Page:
Who We Are Now (3 stars)

Who We Are Now

EIFF 2018: Julianne Nicholson is on fine form in this tough rehabilitation drama

Who We Are Now is a tough, well-acted drama from Australian writer-director Matthew Newton. Also known as an actor, Newton has a chequered past that's been widely reported in his home country. It's tempting to imagine why this story of legal and domestic angst might have offered some catharsis to him, but there's also enjoyable vitality in his ability to coax strong performances from his cast.

Julianne Nicholson plays Beth, a feisty woman who has served jail-time for manslaughter, and hopes to rebuild her life and regain custody of her son. Her sister Gabby (Jess Weixler), who has raised the boy as her own, stands firmly in her way, but a chance meeting with driven lawyer Jess (Emma Roberts) gives Beth hope that she might be able to exploit her sister's own past to her advantage.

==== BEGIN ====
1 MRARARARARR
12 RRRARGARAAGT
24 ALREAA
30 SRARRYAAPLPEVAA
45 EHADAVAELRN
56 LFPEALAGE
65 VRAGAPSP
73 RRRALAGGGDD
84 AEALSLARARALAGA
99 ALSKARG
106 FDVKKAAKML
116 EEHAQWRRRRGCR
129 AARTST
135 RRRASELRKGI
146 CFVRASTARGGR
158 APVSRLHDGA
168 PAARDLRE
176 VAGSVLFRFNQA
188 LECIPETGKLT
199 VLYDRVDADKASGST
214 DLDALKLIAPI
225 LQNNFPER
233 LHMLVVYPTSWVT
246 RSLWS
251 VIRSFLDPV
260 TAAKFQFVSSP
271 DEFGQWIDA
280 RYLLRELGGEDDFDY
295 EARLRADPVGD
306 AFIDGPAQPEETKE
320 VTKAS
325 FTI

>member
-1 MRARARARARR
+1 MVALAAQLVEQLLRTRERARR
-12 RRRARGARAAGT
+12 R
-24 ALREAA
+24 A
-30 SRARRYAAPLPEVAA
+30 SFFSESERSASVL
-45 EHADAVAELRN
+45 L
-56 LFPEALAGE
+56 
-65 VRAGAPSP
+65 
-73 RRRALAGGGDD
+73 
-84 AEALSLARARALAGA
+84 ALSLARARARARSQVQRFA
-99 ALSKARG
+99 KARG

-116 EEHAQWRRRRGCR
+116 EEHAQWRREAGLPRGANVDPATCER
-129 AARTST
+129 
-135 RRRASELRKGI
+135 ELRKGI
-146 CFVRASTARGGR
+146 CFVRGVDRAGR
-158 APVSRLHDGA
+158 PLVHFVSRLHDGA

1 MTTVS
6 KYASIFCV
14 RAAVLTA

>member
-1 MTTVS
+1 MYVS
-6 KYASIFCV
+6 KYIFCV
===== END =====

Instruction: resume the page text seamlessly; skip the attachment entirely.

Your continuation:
Newton withholds information, to such an extent that the actual reason for Beth's spell in prison is revealed only minutes from the film's conclusion. That's a problem, in that it leaves the audience in the dark, with Beth's ex-serviceman boyfriend Peter (Zachary Quinto) the only one who is comparably out of the loop. This creates emotional distance, reducing empathy and impact, and making Beth's final dilemma rather too easily solved.

The power of Newton's film comes from the way he digs into Beth's vulnerability, depicting her inability to help herself. Aided by support including Jimmy Smits and a memorably slimy Jason Biggs, Nicholson makes quite a fist of conveying how the often unpleasant Beth can be her own worst enemy.

Shot in a naturalistic, deliberately unhurried way, Who We Are Now packs some of the punch that characterised the similarly melancholy Manchester by the Sea. But Beth's story could have done with a little more development to explore how the contradictions of her nature might be resolved.

Screening as part of the Edinburgh International Film Festival 2018. General release TBC.

Who We Are Now

  • 3 stars
  • 15

Beth (Nicholson) has served time in prison for manslaughter and now wants to rebuild her life and regain custody of her son. Newton coaxes strong performances from his cast but the story is a little underdeveloped, which creates emotional distance; still, it’s punchy and naturalistic.